Bittersweet is the first instalment of the True North series by Sarina Bowen. I actually read this a long time ago, but recently re-read and thought I’d review it.

I’m a little new to the romance genre, and I have to admit that I was a bit of a snob towards romance before giving it a real go. However, once I found some great authors who allowed me to see some of the amazing ways the genre can be used – I’m a bit of a fan now.

I love Griff and Audrey, I like them because they are well-constructed characters, with motivations that are real and well-explained. Their story is one that I became really invested in, and I was in love with the Shipley Farm from almost the first chapter.

The author creates excellent dialogue, and I love that – I like the interactions between the characters because of their conversations, it made me feel like I was part of the group standing around and chatting. Their ‘voice’ is how I think, and that made me enjoy the story a lot more.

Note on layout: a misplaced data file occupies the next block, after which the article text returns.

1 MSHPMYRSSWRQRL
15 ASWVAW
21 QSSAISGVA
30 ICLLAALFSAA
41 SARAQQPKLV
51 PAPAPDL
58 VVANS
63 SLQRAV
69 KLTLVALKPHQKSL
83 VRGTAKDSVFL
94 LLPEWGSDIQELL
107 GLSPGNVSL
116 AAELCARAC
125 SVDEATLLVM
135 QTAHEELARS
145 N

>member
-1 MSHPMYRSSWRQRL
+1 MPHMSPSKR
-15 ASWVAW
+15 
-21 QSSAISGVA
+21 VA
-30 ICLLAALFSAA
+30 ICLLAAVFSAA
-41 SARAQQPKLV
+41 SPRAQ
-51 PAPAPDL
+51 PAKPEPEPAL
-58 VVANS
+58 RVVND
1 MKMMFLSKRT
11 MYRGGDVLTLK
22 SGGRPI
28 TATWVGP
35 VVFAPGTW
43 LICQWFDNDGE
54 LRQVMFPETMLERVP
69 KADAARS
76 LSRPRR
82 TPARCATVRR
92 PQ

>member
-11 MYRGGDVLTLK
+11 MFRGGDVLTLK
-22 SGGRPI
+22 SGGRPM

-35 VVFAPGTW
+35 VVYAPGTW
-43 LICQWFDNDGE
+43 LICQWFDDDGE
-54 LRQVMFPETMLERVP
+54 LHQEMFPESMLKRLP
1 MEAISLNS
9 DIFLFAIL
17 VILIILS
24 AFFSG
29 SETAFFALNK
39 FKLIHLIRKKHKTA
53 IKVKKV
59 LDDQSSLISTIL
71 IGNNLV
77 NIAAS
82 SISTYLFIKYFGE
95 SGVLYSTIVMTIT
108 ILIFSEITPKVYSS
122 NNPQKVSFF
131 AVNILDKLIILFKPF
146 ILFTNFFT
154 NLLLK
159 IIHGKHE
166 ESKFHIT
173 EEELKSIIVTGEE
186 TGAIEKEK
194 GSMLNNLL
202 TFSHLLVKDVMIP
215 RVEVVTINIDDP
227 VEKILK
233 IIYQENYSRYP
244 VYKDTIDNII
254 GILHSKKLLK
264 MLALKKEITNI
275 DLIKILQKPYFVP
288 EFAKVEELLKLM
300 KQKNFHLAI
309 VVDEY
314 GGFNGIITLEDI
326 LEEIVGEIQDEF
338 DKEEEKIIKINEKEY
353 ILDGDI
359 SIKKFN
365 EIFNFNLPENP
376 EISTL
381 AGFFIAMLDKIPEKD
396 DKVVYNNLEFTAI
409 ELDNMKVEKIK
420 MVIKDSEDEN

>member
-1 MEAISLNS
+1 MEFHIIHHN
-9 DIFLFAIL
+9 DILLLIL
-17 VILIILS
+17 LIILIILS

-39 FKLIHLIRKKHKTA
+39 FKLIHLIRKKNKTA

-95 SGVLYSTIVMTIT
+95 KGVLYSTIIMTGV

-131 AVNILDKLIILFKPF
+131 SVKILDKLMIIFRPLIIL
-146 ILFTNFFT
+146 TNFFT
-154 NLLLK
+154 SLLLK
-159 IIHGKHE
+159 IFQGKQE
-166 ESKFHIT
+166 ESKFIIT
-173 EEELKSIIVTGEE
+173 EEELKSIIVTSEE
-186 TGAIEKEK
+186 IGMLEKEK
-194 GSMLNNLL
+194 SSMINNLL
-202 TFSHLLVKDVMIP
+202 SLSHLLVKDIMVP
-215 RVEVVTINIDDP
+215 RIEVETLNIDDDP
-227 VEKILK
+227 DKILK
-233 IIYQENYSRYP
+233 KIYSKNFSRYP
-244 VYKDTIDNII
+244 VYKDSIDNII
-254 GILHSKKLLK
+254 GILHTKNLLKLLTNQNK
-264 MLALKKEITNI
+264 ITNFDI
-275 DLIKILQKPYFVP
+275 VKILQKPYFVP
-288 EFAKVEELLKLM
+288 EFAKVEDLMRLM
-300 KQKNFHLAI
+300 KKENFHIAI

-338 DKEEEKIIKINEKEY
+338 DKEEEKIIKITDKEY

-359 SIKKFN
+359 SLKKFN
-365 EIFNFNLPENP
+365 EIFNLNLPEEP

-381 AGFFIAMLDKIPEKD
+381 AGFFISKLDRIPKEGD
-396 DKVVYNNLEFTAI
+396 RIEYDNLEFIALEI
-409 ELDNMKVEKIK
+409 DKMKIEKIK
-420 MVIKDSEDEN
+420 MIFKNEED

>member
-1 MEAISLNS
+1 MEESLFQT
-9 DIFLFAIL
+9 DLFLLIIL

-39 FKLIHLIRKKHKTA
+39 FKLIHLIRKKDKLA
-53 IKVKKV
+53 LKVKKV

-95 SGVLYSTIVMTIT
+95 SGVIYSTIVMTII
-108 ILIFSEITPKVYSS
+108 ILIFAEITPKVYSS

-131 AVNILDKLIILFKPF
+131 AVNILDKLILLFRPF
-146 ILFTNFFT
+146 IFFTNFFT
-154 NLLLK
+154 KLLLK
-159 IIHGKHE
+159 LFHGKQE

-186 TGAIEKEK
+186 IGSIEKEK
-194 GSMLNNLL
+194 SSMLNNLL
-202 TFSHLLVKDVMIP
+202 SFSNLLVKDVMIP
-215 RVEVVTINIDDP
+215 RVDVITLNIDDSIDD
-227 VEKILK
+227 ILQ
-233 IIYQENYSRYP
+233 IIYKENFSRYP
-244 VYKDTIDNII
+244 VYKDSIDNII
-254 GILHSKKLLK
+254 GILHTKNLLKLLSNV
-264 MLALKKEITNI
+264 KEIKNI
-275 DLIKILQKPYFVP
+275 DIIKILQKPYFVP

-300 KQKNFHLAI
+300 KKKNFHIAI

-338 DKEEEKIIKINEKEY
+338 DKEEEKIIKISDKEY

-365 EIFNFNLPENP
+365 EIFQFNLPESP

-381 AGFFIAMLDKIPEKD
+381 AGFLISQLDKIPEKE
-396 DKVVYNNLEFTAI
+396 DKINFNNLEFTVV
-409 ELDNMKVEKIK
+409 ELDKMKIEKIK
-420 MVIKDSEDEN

There was just the right amount of backstory given, and just the right amount of characters to know. I really liked Zara, I thought she was really well-written, and I liked that most of the female characters were strong in who they are and how they live (being a romance snob, I assumed that female romance leads would be flaky women who need a man… I’m sorry romance writers! I swear I’ve seen the error of my ways!).

This is an easy read, but one that makes you feel good while you read it. I really liked it, even more as a re-read, and intend to read the rest of the series.

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Tell Nobody by Patricia Gibney